October 20, 2016 – After President Obama in July signed a short-term FAA funding bill that included aeromedical reform long sought by EAA, the question has emerged: Now what? For those who have been waiting to get back to flying through medical reform, it’s tough to wait some more. That is, however, where things stand.
EAA has updated its Q&A to reflect current circumstances, but some of the highlights include:
- The legislation directed the FAA to implement the rule 180 days after its signing. That would by January 12, 2017. The agency has stated it intends to honor that deadline.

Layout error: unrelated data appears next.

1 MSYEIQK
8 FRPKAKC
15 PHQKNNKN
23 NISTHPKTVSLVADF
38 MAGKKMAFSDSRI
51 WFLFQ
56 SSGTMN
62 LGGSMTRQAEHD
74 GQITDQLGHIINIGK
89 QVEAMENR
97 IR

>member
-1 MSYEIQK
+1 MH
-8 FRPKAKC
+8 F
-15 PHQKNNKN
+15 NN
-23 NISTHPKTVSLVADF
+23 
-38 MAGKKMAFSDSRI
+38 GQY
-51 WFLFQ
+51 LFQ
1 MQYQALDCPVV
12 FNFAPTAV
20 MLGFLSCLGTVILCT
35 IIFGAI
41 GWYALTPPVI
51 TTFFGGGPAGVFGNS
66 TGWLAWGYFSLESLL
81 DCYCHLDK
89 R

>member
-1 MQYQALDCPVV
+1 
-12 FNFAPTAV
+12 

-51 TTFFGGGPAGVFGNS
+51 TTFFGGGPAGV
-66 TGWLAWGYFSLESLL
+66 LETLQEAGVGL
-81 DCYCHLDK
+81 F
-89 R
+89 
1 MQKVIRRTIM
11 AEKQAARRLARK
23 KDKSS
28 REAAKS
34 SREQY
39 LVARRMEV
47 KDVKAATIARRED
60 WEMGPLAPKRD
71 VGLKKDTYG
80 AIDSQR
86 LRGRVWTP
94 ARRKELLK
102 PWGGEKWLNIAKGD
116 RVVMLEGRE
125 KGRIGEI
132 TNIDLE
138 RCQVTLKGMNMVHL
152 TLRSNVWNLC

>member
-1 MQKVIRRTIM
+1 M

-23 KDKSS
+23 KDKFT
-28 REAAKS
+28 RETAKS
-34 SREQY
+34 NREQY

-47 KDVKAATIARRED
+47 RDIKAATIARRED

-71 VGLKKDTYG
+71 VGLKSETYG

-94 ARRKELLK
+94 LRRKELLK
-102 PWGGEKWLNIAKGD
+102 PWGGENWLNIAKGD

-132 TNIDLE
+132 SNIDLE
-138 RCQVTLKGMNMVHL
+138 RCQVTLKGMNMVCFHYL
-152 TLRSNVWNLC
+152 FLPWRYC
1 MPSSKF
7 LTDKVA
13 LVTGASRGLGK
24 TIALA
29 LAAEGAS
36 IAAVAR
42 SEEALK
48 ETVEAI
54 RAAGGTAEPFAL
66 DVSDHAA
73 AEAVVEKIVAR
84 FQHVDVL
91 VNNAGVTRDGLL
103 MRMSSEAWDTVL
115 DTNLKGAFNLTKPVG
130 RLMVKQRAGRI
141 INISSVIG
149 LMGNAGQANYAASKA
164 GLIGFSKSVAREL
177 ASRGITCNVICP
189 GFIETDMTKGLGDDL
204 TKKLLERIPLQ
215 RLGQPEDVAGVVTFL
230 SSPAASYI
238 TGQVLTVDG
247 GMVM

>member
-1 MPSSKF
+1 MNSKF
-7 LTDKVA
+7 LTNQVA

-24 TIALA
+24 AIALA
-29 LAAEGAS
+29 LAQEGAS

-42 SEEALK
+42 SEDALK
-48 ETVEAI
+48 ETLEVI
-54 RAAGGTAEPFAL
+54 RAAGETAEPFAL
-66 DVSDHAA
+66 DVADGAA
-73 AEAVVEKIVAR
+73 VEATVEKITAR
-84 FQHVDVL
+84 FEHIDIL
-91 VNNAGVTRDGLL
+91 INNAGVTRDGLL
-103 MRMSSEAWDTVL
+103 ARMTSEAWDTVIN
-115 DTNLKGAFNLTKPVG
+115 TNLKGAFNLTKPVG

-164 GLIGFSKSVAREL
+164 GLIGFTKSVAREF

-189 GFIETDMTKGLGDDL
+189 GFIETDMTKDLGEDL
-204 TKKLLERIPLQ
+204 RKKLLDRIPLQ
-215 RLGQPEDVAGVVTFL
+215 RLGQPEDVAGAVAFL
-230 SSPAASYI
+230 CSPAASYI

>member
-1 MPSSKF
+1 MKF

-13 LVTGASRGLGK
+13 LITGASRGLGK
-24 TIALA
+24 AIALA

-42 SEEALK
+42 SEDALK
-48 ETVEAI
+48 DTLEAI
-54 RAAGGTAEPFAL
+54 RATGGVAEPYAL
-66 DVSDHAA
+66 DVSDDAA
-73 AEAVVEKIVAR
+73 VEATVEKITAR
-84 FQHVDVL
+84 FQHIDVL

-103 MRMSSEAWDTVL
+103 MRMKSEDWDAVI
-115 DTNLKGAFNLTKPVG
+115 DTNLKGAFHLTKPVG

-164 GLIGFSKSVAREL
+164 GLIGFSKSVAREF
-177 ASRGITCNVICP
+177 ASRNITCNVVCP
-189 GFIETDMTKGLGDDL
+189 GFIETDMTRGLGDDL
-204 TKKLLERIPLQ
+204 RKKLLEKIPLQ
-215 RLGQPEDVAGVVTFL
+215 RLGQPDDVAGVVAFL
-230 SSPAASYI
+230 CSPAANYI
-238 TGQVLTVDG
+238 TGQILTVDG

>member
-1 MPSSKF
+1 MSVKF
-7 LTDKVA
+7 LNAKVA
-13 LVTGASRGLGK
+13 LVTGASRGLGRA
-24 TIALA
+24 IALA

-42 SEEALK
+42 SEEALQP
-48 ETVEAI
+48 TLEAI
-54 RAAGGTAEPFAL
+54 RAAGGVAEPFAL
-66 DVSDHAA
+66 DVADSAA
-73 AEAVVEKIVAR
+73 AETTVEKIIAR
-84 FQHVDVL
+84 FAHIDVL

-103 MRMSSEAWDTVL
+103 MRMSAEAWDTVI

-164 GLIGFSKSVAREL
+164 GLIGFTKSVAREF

- If the FAA misses the deadline, it has until the one-year mark (July 16, 2017) to act before it would no longer have authority to enforce medical rules against pilots who comply with the new medical provisions.
“We are pleased the FAA has set a goal of meeting the rulemaking deadline in January,” said Sean Elliott, EAA’s vice president of advocacy and safety. “However, we will keep a close eye on how the FAA implements this legislation into its regulations. We will make sure there are no surprises that would diminish the intent of aeromedical reform as passed by Congress.”
EAA is also working with its aeromedical and legal advisory councils to provide resources that will help members and their personal doctors understand the provisions of the new regulations.